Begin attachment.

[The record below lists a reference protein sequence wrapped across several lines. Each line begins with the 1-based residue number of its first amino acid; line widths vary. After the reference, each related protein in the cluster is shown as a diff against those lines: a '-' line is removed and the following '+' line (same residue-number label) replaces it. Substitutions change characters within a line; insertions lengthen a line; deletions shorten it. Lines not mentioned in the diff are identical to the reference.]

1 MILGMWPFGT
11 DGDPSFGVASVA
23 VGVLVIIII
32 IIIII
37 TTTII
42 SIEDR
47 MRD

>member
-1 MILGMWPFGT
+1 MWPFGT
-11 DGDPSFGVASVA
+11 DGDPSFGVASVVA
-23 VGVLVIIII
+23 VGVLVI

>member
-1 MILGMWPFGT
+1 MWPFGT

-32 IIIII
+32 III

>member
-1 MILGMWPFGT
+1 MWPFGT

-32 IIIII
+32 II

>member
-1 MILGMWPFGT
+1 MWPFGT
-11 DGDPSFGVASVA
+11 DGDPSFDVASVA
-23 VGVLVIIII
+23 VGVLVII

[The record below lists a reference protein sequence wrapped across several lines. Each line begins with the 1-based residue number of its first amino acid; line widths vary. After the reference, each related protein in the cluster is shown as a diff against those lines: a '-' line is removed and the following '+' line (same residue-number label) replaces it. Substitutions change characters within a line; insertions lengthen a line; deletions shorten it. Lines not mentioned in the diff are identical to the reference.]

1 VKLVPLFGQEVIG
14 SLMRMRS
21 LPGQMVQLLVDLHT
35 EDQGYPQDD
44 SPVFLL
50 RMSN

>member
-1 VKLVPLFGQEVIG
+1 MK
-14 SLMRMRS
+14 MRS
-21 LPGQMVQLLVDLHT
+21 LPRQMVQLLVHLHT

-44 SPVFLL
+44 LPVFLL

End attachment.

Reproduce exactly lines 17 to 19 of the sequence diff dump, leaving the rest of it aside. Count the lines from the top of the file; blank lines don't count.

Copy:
-1 MILGMWPFGT
+1 MWPFGT

-32 IIIII